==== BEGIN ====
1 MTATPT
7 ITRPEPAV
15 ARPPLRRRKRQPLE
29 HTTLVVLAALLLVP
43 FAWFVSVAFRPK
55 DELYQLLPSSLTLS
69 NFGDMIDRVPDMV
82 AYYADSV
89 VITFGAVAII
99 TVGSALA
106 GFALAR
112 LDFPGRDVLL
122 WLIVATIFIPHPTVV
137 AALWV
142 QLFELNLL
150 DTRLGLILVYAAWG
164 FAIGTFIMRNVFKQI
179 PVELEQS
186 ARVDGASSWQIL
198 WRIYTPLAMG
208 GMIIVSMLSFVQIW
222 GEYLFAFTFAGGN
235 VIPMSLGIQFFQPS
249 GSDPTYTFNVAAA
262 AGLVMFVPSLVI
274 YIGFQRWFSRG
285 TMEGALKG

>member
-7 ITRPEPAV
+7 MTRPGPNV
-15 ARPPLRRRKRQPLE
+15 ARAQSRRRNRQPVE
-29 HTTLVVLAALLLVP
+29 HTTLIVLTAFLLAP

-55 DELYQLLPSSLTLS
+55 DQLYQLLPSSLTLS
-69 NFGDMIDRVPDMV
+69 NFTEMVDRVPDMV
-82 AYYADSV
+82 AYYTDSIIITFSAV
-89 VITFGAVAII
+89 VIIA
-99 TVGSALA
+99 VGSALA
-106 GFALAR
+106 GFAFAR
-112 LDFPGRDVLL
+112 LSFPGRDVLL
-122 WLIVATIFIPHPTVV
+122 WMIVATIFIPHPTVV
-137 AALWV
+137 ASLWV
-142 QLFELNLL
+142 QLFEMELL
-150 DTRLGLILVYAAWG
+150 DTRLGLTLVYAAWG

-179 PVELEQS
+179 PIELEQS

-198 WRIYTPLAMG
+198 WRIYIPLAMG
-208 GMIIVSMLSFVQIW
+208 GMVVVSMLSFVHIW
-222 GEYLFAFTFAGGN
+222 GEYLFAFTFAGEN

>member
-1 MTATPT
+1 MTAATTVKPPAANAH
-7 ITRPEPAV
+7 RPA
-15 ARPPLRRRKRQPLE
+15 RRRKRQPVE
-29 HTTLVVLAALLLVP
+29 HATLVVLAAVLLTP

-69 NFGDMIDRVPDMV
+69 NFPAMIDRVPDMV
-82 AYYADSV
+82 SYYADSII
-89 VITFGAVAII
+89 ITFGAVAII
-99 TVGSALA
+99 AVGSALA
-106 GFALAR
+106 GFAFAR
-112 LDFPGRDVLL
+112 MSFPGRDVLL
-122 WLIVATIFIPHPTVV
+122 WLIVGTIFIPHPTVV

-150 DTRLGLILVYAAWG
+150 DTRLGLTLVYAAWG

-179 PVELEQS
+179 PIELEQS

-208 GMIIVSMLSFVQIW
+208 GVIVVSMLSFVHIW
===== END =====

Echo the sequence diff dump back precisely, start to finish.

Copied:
1 MTATPT
7 ITRPEPAV
15 ARPPLRRRKRQPLE
29 HTTLVVLAALLLVP
43 FAWFVSVAFRPK
55 DELYQLLPSSLTLS
69 NFGDMIDRVPDMV
82 AYYADSV
89 VITFGAVAII
99 TVGSALA
106 GFALAR
112 LDFPGRDVLL
122 WLIVATIFIPHPTVV
137 AALWV
142 QLFELNLL
150 DTRLGLILVYAAWG
164 FAIGTFIMRNVFKQI
179 PVELEQS
186 ARVDGASSWQIL
198 WRIYTPLAMG
208 GMIIVSMLSFVQIW
222 GEYLFAFTFAGGN
235 VIPMSLGIQFFQPS
249 GSDPTYTFNVAAA
262 AGLVMFVPSLVI
274 YIGFQRWFSRG
285 TMEGALKG

>member
-7 ITRPEPAV
+7 MTRPGPNV
-15 ARPPLRRRKRQPLE
+15 ARAQSRRRNRQPVE
-29 HTTLVVLAALLLVP
+29 HTTLIVLTAFLLAP

-55 DELYQLLPSSLTLS
+55 DQLYQLLPSSLTLS
-69 NFGDMIDRVPDMV
+69 NFTEMVDRVPDMV
-82 AYYADSV
+82 AYYTDSIIITFSAV
-89 VITFGAVAII
+89 VIIA
-99 TVGSALA
+99 VGSALA
-106 GFALAR
+106 GFAFAR
-112 LDFPGRDVLL
+112 LSFPGRDVLL
-122 WLIVATIFIPHPTVV
+122 WMIVATIFIPHPTVV
-137 AALWV
+137 ASLWV
-142 QLFELNLL
+142 QLFEMELL
-150 DTRLGLILVYAAWG
+150 DTRLGLTLVYAAWG

-179 PVELEQS
+179 PIELEQS

-198 WRIYTPLAMG
+198 WRIYIPLAMG
-208 GMIIVSMLSFVQIW
+208 GMVVVSMLSFVHIW
-222 GEYLFAFTFAGGN
+222 GEYLFAFTFAGEN

>member
-1 MTATPT
+1 MTAATTVKPPAANAH
-7 ITRPEPAV
+7 RPA
-15 ARPPLRRRKRQPLE
+15 RRRKRQPVE
-29 HTTLVVLAALLLVP
+29 HATLVVLAAVLLTP

-69 NFGDMIDRVPDMV
+69 NFPAMIDRVPDMV
-82 AYYADSV
+82 SYYADSII
-89 VITFGAVAII
+89 ITFGAVAII
-99 TVGSALA
+99 AVGSALA
-106 GFALAR
+106 GFAFAR
-112 LDFPGRDVLL
+112 MSFPGRDVLL
-122 WLIVATIFIPHPTVV
+122 WLIVGTIFIPHPTVV

-150 DTRLGLILVYAAWG
+150 DTRLGLTLVYAAWG

-179 PVELEQS
+179 PIELEQS

-208 GMIIVSMLSFVQIW
+208 GVIVVSMLSFVHIW